Posts for: September, 2014

By Berkley Dental Associates
September 23, 2014
Category: Dental Procedures
GeorgeWashingtonsFalseTeeth

Everyone knows that George Washington wore false teeth. Quick, now, what were our first President's dentures made of?

Did you say wood? Along with the cherry tree, that's one of the most persistent myths about the father of our country. In fact, Washington had several sets of dentures — made of gold, hippopotamus tusk, and animal teeth, among other things — but none of them were made of wood.

Washington's dental troubles were well documented, and likely caused some discomfort through much of his life. He began losing teeth at the age of 22, and had only one natural tooth remaining when he took office. (He lost that one before finishing his first term.) Portraits painted several years apart show scars on his cheeks and a decreasing distance between his nose and chin, indicating persistent dental problems.

Dentistry has come a long way in the two-and-a-half centuries since Washington began losing his teeth. Yet edentulism — the complete loss of all permanent teeth — remains a major public health issue. Did you know that 26% of U.S. adults between 65 and 74 years of age have no natural teeth remaining?

Tooth loss leads to loss of the underlying bone in the jaw, making a person seem older and more severe-looking (just look at those later portraits of Washington). But the problems associated with lost teeth aren't limited to cosmetic flaws. Individuals lacking teeth sometimes have trouble getting adequate nutrition, and may be at increased risk for systemic health disorders.

Fortunately, modern dentistry offers a number of ways that the problem of tooth loss can be overcome. One of the most common is still — you guessed it — removable dentures. Prosthetic teeth that are well-designed and properly fitted offer an attractive and practical replacement when the natural teeth can't be saved. Working together with you, our office can provide a set of dentures that feel, fit, and function normally — and look great too.

There are also some state-of-the art methods that can make wearing dentures an even better experience. For example, to increase stability and comfort, the whole lower denture can be supported with just two dental implants placed in the lower jaw. This is referred to as an implant supported overdenture. This approach eliminates the need for dental adhesives, and many people find it boosts their confidence as well.

If you have questions about dentures, please contact us or schedule an appointment for a consultation. You can learn more in the Dear Doctor magazine articles “Removable Full Dentures” and “Implant Overdentures for the Lower Jaw.”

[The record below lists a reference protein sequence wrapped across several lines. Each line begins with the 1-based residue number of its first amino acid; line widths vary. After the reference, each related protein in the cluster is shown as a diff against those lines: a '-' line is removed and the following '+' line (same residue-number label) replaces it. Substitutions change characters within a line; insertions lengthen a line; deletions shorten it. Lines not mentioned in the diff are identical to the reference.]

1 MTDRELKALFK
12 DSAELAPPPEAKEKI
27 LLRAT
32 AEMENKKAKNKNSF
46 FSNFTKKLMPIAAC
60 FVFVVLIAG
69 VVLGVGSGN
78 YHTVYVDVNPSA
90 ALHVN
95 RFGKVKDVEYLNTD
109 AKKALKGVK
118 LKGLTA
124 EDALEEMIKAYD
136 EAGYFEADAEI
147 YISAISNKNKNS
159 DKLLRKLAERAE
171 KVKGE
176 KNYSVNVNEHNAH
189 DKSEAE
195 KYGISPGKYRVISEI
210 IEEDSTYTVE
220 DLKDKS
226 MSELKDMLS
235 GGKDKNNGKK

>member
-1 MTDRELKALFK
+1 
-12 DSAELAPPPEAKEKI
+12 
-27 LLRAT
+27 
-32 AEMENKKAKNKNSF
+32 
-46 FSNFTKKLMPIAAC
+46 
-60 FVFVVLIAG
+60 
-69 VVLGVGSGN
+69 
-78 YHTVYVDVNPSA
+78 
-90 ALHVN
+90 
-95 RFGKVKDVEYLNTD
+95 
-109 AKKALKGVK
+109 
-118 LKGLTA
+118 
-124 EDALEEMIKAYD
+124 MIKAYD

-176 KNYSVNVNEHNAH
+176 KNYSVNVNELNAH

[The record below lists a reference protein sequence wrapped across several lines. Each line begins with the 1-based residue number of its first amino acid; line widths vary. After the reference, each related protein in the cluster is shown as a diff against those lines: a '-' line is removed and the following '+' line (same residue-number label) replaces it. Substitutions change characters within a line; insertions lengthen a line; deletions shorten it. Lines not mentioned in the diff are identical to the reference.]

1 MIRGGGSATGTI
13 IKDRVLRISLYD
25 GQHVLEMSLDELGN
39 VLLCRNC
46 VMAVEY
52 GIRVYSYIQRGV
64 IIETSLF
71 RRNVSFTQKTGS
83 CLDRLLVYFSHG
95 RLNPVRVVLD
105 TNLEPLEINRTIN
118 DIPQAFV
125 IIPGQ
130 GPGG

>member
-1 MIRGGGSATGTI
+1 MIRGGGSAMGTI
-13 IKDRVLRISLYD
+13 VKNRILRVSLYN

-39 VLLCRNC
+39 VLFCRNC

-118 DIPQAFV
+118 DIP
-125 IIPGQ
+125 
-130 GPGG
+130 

By Berkley Dental Associates
September 08, 2014
Category: Oral Health
Tags: gum disease  
RemovingBacterialPlaqueisCriticaltoHaltingAdvancingGumDisease

Treating periodontal (gum) disease is rather straightforward: remove the bacterial plaque that causes the disease. The techniques to accomplish this are varied, depending on how far the disease has advanced with an individual patient.

Plaque is a thin film of bacteria and food particles that build up on tooth surfaces due to inadequate oral hygiene. The bacteria that grow there can cause an infection that inflames and damages the gum and supporting bone tissues to the point they begin to lose their attachment to the teeth and form spaces known as periodontal pockets. In time, plaque becomes calcified due to the minerals in saliva, forming calculus or tartar. As the disease advances, it can ultimately cause tooth loss.

The most common technique for interrupting this progression of disease is known as scaling. Using hand instruments and/or an ultrasonic device, we remove as much plaque and calculus as we can detect on the outer surfaces of the teeth and gum tissues. Scaling, however, won’t address the plaque and calculus that has accumulated at the tooth root level, especially where pocket formation has taken place. This is where root planing may be necessary.

As the name implies, we use this procedure to literally “plane” plaque and calculus from the roots, a similar concept to removing thin layers of wood from a board. If necessary, we will first numb the affected area so that we can perform the procedure in a meticulous manner without causing discomfort. It’s essential we remove every bit of plaque and calculus that we can, especially where it has become lodged deep at the base of the pockets.

It’s common to start with ultrasonic therapy, using vibration to loosen the plaque while flushing the pockets with water. We then switch to delicate hand instruments known as curettes to physically remove any remaining plaque and calculus. An experienced touch helps us determine when the root surfaces have been properly cleaned; we can also “read the gum tissues,” as they will slightly change color as the offending plaque and calculus deposits are removed. As the gum tissues heal and become less inflamed, they return to a healthy pink color and the pocket depths generally become smaller as the inflammation leaves the area.

While a good portion of the treatment requires our professional skills, equipment and expertise, the bedrock for renewed periodontal health is effective daily oral hygiene on your part. Working together we can preserve the progress already made, while continuing to progress in restoring your oral health.

If you would like more information on root planing and other periodontal disease treatments, please contact us or schedule an appointment for a consultation. You can also learn more about this topic by reading the Dear Doctor magazine article “Root Planing.”




Dentist - Berkley
2645 Coolidge Hwy
Berkley, MI 48072
(248) 541-5510

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